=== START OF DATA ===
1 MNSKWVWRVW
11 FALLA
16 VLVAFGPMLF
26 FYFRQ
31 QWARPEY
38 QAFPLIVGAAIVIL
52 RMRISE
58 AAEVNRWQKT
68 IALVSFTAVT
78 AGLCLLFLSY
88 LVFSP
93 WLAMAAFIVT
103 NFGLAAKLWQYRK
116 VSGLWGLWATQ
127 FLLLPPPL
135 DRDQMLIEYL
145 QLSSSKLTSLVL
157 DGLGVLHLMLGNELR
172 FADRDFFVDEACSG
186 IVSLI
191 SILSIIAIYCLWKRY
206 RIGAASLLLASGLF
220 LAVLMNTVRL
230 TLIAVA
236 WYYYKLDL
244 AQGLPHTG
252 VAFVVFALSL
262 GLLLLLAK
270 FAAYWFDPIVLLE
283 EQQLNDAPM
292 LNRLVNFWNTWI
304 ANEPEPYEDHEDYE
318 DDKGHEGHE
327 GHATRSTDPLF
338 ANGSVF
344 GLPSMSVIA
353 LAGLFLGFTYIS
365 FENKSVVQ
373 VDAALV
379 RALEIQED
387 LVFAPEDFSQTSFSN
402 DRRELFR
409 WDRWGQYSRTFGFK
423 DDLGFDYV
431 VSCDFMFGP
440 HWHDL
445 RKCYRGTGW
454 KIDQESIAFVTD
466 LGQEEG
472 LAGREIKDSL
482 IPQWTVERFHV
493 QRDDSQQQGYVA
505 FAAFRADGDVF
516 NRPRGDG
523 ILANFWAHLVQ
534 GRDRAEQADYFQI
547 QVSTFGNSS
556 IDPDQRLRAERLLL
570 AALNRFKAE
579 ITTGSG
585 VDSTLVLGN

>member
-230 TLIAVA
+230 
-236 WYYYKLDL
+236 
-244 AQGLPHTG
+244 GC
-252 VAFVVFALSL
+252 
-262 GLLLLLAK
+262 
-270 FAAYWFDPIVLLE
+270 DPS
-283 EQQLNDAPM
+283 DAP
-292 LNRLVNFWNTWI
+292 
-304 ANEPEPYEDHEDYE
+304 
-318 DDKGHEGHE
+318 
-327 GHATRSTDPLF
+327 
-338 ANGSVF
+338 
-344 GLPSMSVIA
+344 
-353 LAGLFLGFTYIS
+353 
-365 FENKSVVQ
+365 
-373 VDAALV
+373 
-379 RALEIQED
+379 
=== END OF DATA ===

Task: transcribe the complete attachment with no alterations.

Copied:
1 MNSKWVWRVW
11 FALLA
16 VLVAFGPMLF
26 FYFRQ
31 QWARPEY
38 QAFPLIVGAAIVIL
52 RMRISE
58 AAEVNRWQKT
68 IALVSFTAVT
78 AGLCLLFLSY
88 LVFSP
93 WLAMAAFIVT
103 NFGLAAKLWQYRK
116 VSGLWGLWATQ
127 FLLLPPPL
135 DRDQMLIEYL
145 QLSSSKLTSLVL
157 DGLGVLHLMLGNELR
172 FADRDFFVDEACSG
186 IVSLI
191 SILSIIAIYCLWKRY
206 RIGAASLLLASGLF
220 LAVLMNTVRL
230 TLIAVA
236 WYYYKLDL
244 AQGLPHTG
252 VAFVVFALSL
262 GLLLLLAK
270 FAAYWFDPIVLLE
283 EQQLNDAPM
292 LNRLVNFWNTWI
304 ANEPEPYEDHEDYE
318 DDKGHEGHE
327 GHATRSTDPLF
338 ANGSVF
344 GLPSMSVIA
353 LAGLFLGFTYIS
365 FENKSVVQ
373 VDAALV
379 RALEIQED
387 LVFAPEDFSQTSFSN
402 DRRELFR
409 WDRWGQYSRTFGFK
423 DDLGFDYV
431 VSCDFMFGP
440 HWHDL
445 RKCYRGTGW
454 KIDQESIAFVTD
466 LGQEEG
472 LAGREIKDSL
482 IPQWTVERFHV
493 QRDDSQQQGYVA
505 FAAFRADGDVF
516 NRPRGDG
523 ILANFWAHLVQ
534 GRDRAEQADYFQI
547 QVSTFGNSS
556 IDPDQRLRAERLLL
570 AALNRFKAE
579 ITTGSG
585 VDSTLVLGN

>member
-230 TLIAVA
+230 
-236 WYYYKLDL
+236 
-244 AQGLPHTG
+244 GC
-252 VAFVVFALSL
+252 
-262 GLLLLLAK
+262 
-270 FAAYWFDPIVLLE
+270 DPS
-283 EQQLNDAPM
+283 DAP
-292 LNRLVNFWNTWI
+292 
-304 ANEPEPYEDHEDYE
+304 
-318 DDKGHEGHE
+318 
-327 GHATRSTDPLF
+327 
-338 ANGSVF
+338 
-344 GLPSMSVIA
+344 
-353 LAGLFLGFTYIS
+353 
-365 FENKSVVQ
+365 
-373 VDAALV
+373 
-379 RALEIQED
+379 